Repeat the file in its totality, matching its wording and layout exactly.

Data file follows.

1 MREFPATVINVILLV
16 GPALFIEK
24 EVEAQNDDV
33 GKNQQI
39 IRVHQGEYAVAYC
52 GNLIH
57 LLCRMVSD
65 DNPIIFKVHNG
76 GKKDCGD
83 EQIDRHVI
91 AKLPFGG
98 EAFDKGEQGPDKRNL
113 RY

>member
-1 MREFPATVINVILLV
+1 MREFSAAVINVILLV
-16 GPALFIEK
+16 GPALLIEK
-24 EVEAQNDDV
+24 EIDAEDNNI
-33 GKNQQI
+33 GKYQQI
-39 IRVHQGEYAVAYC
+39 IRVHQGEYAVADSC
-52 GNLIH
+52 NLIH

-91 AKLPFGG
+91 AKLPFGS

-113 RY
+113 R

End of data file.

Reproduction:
1 MREFPATVINVILLV
16 GPALFIEK
24 EVEAQNDDV
33 GKNQQI
39 IRVHQGEYAVAYC
52 GNLIH
57 LLCRMVSD
65 DNPIIFKVHNG
76 GKKDCGD
83 EQIDRHVI
91 AKLPFGG
98 EAFDKGEQGPDKRNL
113 RY

>member
-1 MREFPATVINVILLV
+1 MREFSAAVINVILLV
-16 GPALFIEK
+16 GPALLIEK
-24 EVEAQNDDV
+24 EIDAEDNNI
-33 GKNQQI
+33 GKYQQI
-39 IRVHQGEYAVAYC
+39 IRVHQGEYAVADSC
-52 GNLIH
+52 NLIH

-91 AKLPFGG
+91 AKLPFGS

-113 RY
+113 R